Work for All: Full Employment in the Nineties,

Publication details
Langmore, J. and Quiggin, J. (1994), Work for All: Full Employment in the Nineties, Melbourne University Press, Carlton, Victoria.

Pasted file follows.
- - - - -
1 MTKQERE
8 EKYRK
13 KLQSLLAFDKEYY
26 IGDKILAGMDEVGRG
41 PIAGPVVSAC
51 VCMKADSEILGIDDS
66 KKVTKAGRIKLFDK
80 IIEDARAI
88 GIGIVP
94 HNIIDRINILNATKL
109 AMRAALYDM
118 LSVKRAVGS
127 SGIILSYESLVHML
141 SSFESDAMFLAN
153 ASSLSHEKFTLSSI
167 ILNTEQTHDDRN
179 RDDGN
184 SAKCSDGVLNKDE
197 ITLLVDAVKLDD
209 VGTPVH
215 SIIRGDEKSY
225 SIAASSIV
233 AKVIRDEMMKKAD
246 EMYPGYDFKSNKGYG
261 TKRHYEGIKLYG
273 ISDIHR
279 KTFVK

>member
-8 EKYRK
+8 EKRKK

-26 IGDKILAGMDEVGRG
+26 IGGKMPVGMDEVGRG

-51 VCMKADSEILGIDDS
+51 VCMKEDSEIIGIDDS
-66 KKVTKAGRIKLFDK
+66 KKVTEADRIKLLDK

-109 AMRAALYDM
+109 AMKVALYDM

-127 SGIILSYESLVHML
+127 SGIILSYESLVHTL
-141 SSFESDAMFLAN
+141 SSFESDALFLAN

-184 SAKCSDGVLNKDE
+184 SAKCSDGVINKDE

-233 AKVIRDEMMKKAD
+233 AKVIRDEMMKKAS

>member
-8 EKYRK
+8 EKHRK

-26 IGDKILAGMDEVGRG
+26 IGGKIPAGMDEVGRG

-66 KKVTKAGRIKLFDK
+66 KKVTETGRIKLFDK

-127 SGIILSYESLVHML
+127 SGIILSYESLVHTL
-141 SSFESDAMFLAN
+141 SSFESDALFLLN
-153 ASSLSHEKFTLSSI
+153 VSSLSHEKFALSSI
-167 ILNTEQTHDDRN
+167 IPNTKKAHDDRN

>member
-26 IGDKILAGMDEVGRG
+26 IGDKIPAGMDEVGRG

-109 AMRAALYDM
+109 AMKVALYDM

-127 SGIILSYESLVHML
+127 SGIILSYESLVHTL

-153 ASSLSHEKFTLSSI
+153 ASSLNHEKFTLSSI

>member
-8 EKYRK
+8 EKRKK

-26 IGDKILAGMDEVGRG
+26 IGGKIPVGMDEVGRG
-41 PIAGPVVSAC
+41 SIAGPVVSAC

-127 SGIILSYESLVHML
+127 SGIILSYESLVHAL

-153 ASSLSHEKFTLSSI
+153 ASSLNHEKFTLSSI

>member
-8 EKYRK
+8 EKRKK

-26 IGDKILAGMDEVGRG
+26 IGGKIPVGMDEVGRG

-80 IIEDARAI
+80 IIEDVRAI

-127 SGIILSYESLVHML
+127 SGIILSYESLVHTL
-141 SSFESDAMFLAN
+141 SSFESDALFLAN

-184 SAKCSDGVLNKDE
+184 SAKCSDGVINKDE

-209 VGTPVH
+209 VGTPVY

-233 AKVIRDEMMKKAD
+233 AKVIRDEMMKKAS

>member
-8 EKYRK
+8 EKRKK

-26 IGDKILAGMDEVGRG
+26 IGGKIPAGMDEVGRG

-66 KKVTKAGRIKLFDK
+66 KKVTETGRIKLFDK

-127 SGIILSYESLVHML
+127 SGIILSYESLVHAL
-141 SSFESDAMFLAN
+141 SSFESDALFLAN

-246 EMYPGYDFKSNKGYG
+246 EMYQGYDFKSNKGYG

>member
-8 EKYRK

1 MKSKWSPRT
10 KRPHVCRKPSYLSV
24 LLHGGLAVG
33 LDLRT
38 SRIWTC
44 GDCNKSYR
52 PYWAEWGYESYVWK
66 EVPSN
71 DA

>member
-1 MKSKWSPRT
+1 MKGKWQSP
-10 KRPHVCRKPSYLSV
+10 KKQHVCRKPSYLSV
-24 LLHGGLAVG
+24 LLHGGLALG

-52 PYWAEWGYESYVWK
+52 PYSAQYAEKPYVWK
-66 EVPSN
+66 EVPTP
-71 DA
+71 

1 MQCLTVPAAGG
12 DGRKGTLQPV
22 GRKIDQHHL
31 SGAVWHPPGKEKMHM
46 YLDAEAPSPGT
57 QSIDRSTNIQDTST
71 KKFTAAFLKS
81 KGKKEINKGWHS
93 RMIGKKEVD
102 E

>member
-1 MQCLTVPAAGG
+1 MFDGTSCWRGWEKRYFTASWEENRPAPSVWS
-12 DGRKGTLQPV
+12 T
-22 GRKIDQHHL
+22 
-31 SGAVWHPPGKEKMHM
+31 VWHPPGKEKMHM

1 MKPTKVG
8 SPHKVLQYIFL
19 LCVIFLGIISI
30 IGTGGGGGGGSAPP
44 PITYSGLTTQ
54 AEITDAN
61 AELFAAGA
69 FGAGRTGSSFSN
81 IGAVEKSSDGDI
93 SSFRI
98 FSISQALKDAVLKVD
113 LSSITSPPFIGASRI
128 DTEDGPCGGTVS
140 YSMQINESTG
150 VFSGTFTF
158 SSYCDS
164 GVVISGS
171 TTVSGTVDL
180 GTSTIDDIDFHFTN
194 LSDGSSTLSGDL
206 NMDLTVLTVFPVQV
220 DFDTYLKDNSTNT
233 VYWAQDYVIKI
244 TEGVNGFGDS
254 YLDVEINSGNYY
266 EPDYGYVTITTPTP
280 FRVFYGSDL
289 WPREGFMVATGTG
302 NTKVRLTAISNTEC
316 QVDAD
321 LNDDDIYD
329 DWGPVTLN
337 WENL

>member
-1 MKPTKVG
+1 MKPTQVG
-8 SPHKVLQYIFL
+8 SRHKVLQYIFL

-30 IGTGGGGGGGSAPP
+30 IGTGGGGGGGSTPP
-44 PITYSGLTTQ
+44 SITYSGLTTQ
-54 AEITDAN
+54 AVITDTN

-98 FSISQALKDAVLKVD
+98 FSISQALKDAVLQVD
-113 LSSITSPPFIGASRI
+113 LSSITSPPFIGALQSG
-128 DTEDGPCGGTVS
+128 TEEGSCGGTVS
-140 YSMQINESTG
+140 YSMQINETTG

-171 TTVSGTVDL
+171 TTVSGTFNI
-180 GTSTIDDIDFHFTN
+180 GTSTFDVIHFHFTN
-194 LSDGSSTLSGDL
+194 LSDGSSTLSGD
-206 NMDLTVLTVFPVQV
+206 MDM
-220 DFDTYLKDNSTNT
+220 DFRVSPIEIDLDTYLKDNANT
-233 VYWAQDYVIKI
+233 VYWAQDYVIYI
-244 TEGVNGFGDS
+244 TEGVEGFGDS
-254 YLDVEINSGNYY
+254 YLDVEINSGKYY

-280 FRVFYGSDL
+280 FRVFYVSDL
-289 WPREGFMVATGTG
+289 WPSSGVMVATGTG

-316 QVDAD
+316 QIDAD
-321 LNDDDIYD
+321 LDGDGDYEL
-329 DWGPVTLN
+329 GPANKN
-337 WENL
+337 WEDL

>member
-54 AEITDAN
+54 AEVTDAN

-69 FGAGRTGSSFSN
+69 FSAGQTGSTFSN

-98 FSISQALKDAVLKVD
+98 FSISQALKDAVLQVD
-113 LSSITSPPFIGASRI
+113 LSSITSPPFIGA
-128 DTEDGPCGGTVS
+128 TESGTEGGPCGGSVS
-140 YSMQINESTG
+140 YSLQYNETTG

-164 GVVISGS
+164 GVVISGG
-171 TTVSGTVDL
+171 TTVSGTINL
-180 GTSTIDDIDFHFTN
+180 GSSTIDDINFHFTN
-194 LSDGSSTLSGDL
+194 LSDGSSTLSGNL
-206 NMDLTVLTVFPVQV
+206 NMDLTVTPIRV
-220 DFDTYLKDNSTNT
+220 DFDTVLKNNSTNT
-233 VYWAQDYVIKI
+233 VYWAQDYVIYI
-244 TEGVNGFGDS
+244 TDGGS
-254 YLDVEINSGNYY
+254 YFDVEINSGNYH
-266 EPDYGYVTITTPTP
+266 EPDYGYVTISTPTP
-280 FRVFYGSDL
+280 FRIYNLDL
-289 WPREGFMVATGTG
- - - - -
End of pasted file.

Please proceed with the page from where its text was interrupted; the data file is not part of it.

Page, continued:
Episodic increases in unemployment to ever higher levels have been a defining feature of the past two decades. From early in World War II until the mid-seventies the number of people who were unemployed was normally well below 100 000, and quite commonly lower than the number of jobs available. Since 1975 a minimum of 300 000 people have always been unemployed and for most of that period the total has been much higher. Early in 1993 the terrible total of over one million was reached. This book describes the dimension of the unemployment problem, and outlines a policy program aimed at restoring full employment. A key feature of an employment-generating and sustainable development strategy must be in improvements to community services. Future employment growth is likely to be concentrated in human services. Unless these are allowed to grow with population and improve to meet community aspirations, the quality and accessibility of services will not only be unsatisfactory, but the employment which they could provide would be withheld. A large proportion of community services are in the public sector, and therefore continuation of rapid employment growth depends on expanding public outlays. One reason for the growth of unemployment during the last two decades has been the severe restrictions on public outlays.

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